You may want your mantra to be “It is what it is.” Said another way, “you can take a horse to water, but you can’t make them drink.” Suzanne Modigliani, a Boston-based geriatric care manager with a social work background, points out, “they are adults with the right to make decision — even poor ones.”
If Mum isn’t willing to change her behavior for herself, would she do it for a loved one? Robert Kane, M.D., author of “The Good Caregiver,” Director of the Center on Aging at the University of Minnesota and a professor in its School of Public Health, says his mother quit smoking after his sister argued the second hand smoke was a risk to the grandchildren. Another approach is to say to your parent, “You don’t want me to worry, right? This (fill in the blank) will give me enormous peace of mind. Please do it for me!”
Is it a safety issue or something that is just irritating but inconsequential? As the saying goes, pick your battles.
Roseann Vanella, 50, of Marlton, New Jersey, happens to be a family mediator. But even with her professional training, she has been unable to reason with her parents. Her father, 84, has dementia and her mother, 75, has a rare blood disorder. Still, her mother insisted on taking her husband to Sicily on vacation. Vanella told her, “I can’t stop you so at least get medical jet insurance.” She said she would. Soon after arriving in Italy, her mother’s disease kicked up, she needed a blood transfusion and to come home. She admitted she never purchased insurance. Vanella and her brother were on the next plane. “After that I said, ‘she’s never going to take him to Europe,’ but she did,” says Vanella. “I told her how bad it was for my dad since his dementia had progressed.” Again, Vanella had to go to Italy and bring them back. “The hardest part is knowing something could have been averted but wasn’t,” she notes. “My advice is not to hit your head against the wall too hard. There isn’t a lot we can do sometimes but stand by, watch closely and be able to jump in when needed.”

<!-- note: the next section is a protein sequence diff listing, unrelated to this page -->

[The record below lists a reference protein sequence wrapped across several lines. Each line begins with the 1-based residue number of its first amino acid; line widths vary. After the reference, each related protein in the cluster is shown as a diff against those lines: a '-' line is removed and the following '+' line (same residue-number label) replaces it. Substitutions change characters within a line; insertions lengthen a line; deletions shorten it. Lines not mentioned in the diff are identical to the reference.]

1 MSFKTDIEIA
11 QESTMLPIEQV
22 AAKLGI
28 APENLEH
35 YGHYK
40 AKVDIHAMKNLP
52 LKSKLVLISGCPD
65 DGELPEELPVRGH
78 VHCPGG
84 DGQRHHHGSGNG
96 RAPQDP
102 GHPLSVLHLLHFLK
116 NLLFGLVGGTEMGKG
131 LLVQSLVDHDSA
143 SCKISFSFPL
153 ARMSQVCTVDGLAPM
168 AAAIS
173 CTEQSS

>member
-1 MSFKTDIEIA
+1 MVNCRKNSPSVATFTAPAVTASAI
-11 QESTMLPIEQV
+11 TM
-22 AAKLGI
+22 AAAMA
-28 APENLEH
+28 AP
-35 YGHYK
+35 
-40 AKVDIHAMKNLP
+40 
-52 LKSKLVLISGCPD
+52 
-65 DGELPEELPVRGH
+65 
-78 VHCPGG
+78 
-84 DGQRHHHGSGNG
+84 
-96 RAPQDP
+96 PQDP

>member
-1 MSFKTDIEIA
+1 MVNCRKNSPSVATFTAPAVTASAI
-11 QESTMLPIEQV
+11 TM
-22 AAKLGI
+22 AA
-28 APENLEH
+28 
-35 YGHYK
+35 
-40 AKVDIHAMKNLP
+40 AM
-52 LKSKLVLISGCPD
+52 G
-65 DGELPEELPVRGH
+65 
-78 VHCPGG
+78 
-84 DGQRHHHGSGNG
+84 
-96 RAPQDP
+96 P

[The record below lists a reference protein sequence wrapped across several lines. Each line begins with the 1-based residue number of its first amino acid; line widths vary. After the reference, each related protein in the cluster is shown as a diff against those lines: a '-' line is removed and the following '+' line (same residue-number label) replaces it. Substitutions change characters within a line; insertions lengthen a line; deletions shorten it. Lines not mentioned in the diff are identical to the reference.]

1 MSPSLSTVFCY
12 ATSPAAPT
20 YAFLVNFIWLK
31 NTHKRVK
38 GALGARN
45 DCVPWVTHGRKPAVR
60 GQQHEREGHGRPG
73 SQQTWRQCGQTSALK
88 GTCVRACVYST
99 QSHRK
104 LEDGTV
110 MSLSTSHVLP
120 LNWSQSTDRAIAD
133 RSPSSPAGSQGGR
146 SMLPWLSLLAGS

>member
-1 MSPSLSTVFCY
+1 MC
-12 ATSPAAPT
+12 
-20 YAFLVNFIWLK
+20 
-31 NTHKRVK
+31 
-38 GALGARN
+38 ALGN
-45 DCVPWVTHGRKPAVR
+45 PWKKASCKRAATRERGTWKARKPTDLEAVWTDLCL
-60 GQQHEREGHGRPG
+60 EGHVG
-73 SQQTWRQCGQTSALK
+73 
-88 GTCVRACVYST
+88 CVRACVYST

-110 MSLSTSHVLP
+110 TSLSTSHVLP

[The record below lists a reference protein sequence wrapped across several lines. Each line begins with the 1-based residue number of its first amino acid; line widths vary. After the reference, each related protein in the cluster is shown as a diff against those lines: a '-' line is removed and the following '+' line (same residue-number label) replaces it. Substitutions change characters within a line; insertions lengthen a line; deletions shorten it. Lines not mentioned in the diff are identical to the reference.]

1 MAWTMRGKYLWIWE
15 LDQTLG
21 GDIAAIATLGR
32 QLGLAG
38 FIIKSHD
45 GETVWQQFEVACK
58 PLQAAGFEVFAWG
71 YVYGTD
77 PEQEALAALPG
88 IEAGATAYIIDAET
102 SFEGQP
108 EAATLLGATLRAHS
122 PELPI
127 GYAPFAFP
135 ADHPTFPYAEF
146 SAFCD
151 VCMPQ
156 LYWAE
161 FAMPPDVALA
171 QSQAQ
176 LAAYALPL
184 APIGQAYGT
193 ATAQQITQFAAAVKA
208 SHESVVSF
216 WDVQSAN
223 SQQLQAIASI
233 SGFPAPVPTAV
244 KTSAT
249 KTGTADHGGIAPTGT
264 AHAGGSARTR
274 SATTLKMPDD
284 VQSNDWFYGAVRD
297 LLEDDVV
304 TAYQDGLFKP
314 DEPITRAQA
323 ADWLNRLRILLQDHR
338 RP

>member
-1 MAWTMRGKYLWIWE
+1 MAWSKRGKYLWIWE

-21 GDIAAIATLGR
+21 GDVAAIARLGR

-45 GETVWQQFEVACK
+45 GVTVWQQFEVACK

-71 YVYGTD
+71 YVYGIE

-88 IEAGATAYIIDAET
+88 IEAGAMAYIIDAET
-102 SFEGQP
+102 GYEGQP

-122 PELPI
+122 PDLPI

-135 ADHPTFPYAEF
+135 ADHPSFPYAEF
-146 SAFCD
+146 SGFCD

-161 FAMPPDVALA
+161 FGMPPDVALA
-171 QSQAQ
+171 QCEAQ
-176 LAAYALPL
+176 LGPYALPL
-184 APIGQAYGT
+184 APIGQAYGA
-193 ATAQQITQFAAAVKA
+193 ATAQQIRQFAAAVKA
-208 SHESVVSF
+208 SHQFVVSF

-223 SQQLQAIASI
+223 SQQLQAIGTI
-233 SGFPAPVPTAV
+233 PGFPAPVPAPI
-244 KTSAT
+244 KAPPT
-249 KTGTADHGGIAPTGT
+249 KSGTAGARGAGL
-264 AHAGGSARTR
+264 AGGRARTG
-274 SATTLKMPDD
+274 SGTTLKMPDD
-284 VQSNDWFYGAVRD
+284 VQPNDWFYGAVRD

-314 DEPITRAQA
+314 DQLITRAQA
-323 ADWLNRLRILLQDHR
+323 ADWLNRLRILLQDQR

If you’re angry or resentful that Dad’s not with the program, confide in, strategize with or vent to, a friend, geriatric care manager, geriatrician, online support group, sibling or therapist rather than your parents.
Is there a milestone they want to be around for, such as an anniversary, graduation or wedding? Then bring it up!
Dr. Kane warns about infantilizing parents. “Dealing with a stubborn parent is not the same as dealing with a stubborn child. Older people should be autonomous.”
Modigliani says to ask yourself: Are they acting this way out of habit, to assert independence, or because they’re depressed or confused? What are they afraid of?